Drugs: Defences S28 Misuse of Drugs Act 1971

Defences in Section 28 of the Act

In relation to offences of possession (with or without intent to supply), production, supply, cultivation of drugs or the opium-related offences, it is a defence for the accused to show that:

  • He neither knew, suspected, nor had reason to suspect the existence of some fact that the prosecution is required to prove, for example that he was in possession of the drug.
  • He neither believed, suspected, nor had reason to suspect that the substance in question was a controlled drug.
  • That he believed the product to be a controlled drug, which had it been that drug, would mean that he would not have been an offence at the time that he committed it.

In R v Lambert [2002] 2 AC 545, the House of Lords held that the defendant only bears an evidential burden in relation to calling evidence that he lacked the requisite knowledge, belief or suspicion – it is for the prosecution to prove by reference to the available evidence that he lacked knowledge, belief or suspicion.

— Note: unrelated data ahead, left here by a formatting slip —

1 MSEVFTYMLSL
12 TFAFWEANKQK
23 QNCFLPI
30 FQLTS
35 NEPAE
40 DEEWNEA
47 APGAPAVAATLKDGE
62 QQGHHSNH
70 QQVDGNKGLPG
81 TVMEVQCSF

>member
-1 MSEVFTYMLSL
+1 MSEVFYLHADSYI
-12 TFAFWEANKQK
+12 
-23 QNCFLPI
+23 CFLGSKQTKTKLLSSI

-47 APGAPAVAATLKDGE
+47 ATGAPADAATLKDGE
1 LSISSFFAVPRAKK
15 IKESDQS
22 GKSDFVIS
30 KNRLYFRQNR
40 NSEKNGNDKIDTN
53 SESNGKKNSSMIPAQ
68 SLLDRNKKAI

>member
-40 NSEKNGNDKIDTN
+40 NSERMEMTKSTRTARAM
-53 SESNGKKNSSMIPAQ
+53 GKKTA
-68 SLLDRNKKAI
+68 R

It is the second of the three defences cited above that will be most frequently encountered. In deciding whether the defence is made out, prosecutors may wish to have regards to:

  • The credibility of any account given in interview – note the evidential burden on the defendant.
  • The circumstances in which the drug was acquired or possessed, including concealment.
  • Nature of any packaging.
  • Any observations on the defendant prior to him being stopped or arrested.
  • If a possession offence is alleged, proximity to the supplier.
  • Content of any exhibit – telephone messages, documents, labelling.
  • Relevant bad character – including previous non court disposals and informal warnings, if recorded and in an admissible format.

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